What are web crawlers, spiders, robots?

Web crawlers or web spiders are automated computer programs that act like browsers and automatically fetch web pages to analyze them. They are frequently used by search engines to collect and index content so it’s useful to understand how they work and how to control them.

Most crawlers only load HTML pages although some of them also collect images (like Google Image Search or DuckDuckGo Image Search) or specific pages of interest. They put all the content into searchable archives that later can be retrieved by searching for various keywords.

What are bad robots?

In recent years about 40% of all internet traffic comes from robots and more than half of this is done by bad robots with malicious intentions. They often crawl the web and collect information without permission to achieve one of the following things:

  • collect pricing information, catalogs, breaking news
  • scan for security vulnerabilities
  • detect typical installations of remote administration tools (e.g. Web MySQL Administrator)
  • find unprotected pages with sensitive information, data theft

They often scrape websites and automatically publish content elsewhere to gain a competitive advantage, without giving credit to the original source. Search engines generally punish and devaluate duplicate content so whoever gets into their index first can harm the rest of the pages containing the same content.

With the recent lack of computer hardware availability, scalpers build their whole business model on crawling pricing sites for competitive advantage. Price scalping is the illegal practice of buying whole stocks of an item (in this case: computer video cards) and selling them at a higher profit.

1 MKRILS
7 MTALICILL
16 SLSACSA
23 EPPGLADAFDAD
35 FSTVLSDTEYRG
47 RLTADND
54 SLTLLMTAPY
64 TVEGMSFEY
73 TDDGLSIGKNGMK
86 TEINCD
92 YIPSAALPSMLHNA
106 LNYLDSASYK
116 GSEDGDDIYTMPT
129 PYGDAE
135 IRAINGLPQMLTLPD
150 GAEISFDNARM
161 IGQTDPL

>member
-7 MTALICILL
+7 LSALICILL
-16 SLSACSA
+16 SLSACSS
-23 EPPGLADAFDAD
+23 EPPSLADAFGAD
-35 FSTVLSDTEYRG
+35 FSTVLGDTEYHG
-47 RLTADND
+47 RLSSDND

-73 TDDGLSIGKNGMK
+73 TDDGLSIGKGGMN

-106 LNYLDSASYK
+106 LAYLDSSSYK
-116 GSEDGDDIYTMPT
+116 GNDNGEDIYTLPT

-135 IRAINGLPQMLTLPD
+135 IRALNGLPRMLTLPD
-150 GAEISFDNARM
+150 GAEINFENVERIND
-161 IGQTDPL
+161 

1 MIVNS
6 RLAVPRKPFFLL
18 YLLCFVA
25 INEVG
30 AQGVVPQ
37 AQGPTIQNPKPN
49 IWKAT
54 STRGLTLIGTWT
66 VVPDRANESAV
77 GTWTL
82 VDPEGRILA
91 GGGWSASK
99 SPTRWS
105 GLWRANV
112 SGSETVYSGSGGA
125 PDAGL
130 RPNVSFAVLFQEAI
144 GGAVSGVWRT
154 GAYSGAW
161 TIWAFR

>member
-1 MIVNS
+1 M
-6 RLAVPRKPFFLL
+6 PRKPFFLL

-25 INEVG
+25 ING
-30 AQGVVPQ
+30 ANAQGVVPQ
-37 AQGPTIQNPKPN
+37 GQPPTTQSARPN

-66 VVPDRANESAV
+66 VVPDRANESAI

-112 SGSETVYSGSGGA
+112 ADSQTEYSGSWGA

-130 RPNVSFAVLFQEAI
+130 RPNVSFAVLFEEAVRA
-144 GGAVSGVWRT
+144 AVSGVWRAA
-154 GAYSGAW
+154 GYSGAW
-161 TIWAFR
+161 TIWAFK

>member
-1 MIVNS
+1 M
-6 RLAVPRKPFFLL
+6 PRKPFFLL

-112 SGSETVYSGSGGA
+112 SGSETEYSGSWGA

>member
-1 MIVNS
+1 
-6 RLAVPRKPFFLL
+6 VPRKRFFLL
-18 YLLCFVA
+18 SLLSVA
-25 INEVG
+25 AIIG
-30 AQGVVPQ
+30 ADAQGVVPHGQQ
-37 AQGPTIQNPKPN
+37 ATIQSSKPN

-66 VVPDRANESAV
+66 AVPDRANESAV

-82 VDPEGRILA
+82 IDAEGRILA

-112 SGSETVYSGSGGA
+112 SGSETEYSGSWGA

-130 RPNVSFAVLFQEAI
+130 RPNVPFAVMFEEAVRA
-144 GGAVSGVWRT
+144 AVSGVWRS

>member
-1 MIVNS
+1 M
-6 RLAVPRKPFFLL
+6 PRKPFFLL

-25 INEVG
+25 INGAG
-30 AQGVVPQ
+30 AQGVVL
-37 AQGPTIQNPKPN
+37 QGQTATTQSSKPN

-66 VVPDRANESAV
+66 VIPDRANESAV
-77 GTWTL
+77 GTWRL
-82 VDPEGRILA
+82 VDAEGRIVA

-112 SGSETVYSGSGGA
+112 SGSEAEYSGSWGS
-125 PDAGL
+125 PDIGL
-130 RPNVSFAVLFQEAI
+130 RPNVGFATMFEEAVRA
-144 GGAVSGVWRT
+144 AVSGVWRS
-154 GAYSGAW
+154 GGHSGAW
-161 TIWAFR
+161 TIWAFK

Resource costs

Just like spam, robots and crawling web pages increase infrastructure costs of the legitimate service operators who provide web services. Most legitimate robots try to be considerate and not hammer servers with requests but it’s easy to see how they can use limited resources, even making pages unavailable for periods of time due to excessive usage of

  • bandwidth
  • CPU costs on the server
  • other server resources

Bad robots often completely ignore unwritten (and written) rules of crawling and they load web pages as quickly as it is possible.

The legality of crawling

Disclaimer: I’m not a lawyer, this is my personal opinion published for informational purposes only and not for the purpose of providing legal advice.

The crawling of publicly available information is generally considered legal – especially for personal purposes, falling under fair use.

On the other hand, hammering a server with requests to quickly fetch webpages can cause service outages and all sorts of (financial) damage that _may_ be grounds for legal action. The purpose of crawling also matters, there is precedence that website owners sued a crawler operator for using their data for competitive advantage.

With all this in mind, it’s a grey area, and depending on the terms of services of the original website and the nature of the content (especially copyrighted works or password-protected data) it may violate various laws (DMCA, Computer Fraud act, Trespassing, etc). It’s safer to ask for permission first and always honor the website’s terms and their robots.txt exclusions.

The rule of TOR hosting bad robots

TOR is a free service that provides anonymity by hiding its user’s original IP address and showing the address of a TOR endpoint instead. They also host dark web services but the relevant part of their service is that they hide the real IP address behind the IP of the TOR endpoint so they can’t be properly identified. You can find more information on TOR here: https://www.torproject.org.

Malicious robot operators exploit this by making their crawling attempts go through the TOR network. While there are legitimate uses of using TOR (for example accessing web services where they are banned or using the internet in countries with oppressive regimes or simpy increasing privacy), some website operators block TOR altogether to stop bad robot and hacking attempts in their early stages.